Disclosure: The book was provided by the publisher for review purposes. Also, I am an affiliate with Amazon so I can provide you with cover images and links to more information about books and products. As you probably are aware, if you click through the highlighted title link and purchase a product, I will receive a very small commission, at no extra cost to you. Any proceeds help defray the costs of hosting and maintaining this website.

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Looking for more children’s nonfiction books? Try the Nonfiction Monday blog.

STEM Friday #Kidlit The Ultimate Book of Sharks

Let’s explore a few more of the fantastic STEM-related middle grade books nominated for 2018 Cybils awards with one of the finalists, The Ultimate Book of Sharks:  Your Guide to These Fierce and Fantastic Fish (National Geographic Kids) by Brian Skerry.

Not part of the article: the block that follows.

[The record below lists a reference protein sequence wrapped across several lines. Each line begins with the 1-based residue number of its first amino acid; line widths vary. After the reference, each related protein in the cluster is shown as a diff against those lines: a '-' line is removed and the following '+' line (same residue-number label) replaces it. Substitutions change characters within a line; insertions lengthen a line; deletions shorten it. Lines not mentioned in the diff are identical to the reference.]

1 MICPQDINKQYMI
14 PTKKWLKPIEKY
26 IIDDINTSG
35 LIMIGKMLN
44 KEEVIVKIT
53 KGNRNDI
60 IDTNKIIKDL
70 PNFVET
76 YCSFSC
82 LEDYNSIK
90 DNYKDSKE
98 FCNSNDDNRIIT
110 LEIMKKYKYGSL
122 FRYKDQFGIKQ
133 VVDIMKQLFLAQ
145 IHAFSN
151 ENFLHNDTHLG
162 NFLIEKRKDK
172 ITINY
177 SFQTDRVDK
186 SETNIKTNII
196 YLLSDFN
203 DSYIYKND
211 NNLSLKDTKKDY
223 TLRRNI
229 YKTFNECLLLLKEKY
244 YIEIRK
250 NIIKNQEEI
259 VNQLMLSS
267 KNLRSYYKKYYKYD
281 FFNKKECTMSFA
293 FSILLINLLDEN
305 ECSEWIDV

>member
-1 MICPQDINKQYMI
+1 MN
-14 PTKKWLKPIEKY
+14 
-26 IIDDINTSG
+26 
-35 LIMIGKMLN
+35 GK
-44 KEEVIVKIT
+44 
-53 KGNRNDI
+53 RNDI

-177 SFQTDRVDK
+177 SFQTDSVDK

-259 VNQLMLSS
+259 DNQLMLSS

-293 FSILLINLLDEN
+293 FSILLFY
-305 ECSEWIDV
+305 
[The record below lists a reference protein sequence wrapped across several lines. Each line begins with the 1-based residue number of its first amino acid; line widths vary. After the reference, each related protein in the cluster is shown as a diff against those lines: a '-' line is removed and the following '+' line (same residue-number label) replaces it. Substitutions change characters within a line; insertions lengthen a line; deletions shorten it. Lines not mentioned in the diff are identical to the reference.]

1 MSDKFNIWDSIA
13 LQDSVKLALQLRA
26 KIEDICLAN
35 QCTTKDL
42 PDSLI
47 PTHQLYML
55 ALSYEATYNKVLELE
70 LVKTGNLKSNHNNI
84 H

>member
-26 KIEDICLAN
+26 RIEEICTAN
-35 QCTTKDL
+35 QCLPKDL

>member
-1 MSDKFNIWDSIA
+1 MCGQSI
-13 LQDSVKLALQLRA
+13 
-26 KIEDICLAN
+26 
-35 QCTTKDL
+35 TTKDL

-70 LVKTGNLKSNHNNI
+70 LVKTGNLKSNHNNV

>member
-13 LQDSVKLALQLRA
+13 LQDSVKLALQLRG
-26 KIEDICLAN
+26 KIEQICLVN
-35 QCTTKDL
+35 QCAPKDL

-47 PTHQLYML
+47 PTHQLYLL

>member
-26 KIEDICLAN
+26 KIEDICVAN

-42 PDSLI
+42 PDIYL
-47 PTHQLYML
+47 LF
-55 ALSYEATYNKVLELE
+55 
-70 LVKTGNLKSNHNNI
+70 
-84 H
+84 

You really need to pick up a copy of The Ultimate Book of Sharks to feel the true impact of it.

Starting out with the cover of this large-sized book, you notice the huge shark at the top with gaping jaws that almost jumps out of the page. Whoa! Underneath, the words Ultimate and Sharks in the title are in silver reflective letters that grab your eye.

Inside, chapter one hooks your further with some cool information. Did you know some sharks have organs that glow in the dark? Freaky!

The rest of the chapters mix the amazing photographs we’ve come to expect from National Geographic with sidebars and other bite-sized chunks of stories with facts about sharks from around the world.

The Ultimate Book of Sharks will thrill both young readers and educators alike. It will entice the most reluctant of readers, but it also has the factual underpinnings to serve as a go-to reference book. Capture a copy today!

Age Range: 9 – 12 years
Publisher: National Geographic Children’s Books; edition edition (May 15, 2018)
ISBN-10: 9781426330711
ISBN-13: 978-1426330711
ASIN: 1426330715

Check out our recently-updated list of ocean science children’s books at Science Books for Kids.